29 February, 2024

Dianne Whelan’s Documentary Is a Story of Connection and a Case for Support

Dianne Whelan in a field with a camera

Traversing 24,000 km of trails purely by foot, bike and paddle could easily be thought of as “conquering” nature. But that’s not how Dianne Whelan sees it. 

I never looked at the Trans Canada Trail as something to be conquered. It’s something to be experienced and explored,” says Dianne, an award-winning filmmaker whose documentary, 500 Days in the Wild chronicles her six-year journey across the Trans Canada Trail. 

“One of the best things about the Trail is that it exists in every province and territory, it connects more then 15,000 communities. No matter what part of the country you’re in, you can explore the Trail and make a meaningful connection with nature.”    

Starting in Newfoundland in 2015, Dianne travelled across Canada from coast to coast to coast, reaching Victoria in July 2021. Her journey along 24,000 km of trail, most of which was completed solo, saw Dianne fight through exhaustion, extreme weather conditions, close encounters with wild animals – not to mention the onset of the COVID-19 pandemic.  

But the journey was never about overcoming or conquering the Trail, no matter what challenges it presented. 

“As they say, it’s the journey, not the destination,” Dianne says in 500 Days in the Wild, which premiered at the Whistler Film Festival in December 2023. “This journey is about reconnecting and saying thank you to the ancestors of this land.” 

For Dianne, and so many others who engage with the Trail in their own ways, exploration led to connection. Not only a deep connection with nature, but human connections and connections to our past, present and future.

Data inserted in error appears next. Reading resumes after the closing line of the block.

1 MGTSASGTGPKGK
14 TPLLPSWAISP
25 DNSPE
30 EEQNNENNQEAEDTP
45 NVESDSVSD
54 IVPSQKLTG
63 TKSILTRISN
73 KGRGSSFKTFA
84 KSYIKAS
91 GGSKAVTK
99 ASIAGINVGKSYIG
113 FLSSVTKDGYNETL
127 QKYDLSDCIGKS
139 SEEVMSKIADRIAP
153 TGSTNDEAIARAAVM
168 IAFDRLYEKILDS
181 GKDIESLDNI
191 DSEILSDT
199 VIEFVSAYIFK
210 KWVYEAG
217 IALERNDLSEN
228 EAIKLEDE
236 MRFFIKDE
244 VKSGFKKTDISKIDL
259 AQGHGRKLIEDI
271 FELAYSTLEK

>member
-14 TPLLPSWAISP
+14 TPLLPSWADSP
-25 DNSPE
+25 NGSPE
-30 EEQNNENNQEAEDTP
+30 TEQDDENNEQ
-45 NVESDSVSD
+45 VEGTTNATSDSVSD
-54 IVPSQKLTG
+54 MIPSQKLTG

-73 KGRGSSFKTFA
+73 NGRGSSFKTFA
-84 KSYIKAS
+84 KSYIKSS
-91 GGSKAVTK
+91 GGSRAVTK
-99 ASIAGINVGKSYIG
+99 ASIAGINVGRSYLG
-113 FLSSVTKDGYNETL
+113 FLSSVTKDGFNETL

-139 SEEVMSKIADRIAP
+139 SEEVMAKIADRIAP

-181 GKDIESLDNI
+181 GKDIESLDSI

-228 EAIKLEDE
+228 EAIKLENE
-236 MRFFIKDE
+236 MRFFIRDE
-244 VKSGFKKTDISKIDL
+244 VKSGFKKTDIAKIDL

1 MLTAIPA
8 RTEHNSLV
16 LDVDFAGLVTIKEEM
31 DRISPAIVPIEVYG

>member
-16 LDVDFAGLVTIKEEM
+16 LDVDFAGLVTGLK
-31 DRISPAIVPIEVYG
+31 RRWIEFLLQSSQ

“The Trans Canada Trail is a beautiful metaphor for something that connects us all. We are all connected to a large, living ecosystem,” she says. “On this journey, I wanted to pay my respect to Indigenous people on this land whose ancestors date back 10,000 years. There is so much we can learn from the respect and reverence these communities have for the land, and exploring the Trail is a powerful way to do that.” 

Dianne has referred to her journey on the Trail as “a search for lost wisdom.” And in finding that wisdom “from those that live close to the land,” she tells a story of connecting the “old way” that Indigenous communities have been following for generations – to our collective future.  

The Trans Canada Trail plays a vital role in connecting people across Canada to nature and to one another. It brings Canadians and visitors closer to nature, allowing them to make those deep connections that can only be found through exploration. It is the perfect environment in which to learn those lessons of the “old way” and apply them to work towards a sustainable, prosperous future.  

As an organization, Trans Canada Trail maintains and stewards Canada’s national trail, so people across the country have these kinds of opportunities for meaningful connection – whether they’re embarking on a cross-country adventure like Dianne’s, or a walk through their neighbourhood trail.

Since Dianne completed her journey, more than 4,000 km have been added to the Trans Canada Trail, and countless existing sections have been developed or improved with the support and participation of generous donors, volunteers and partners. 


Donate to the Trans Canada Trail to protect and strengthen this national trail network. With your support, we can maintain, steward and grow this incredible resource for generations to come. 

Thank you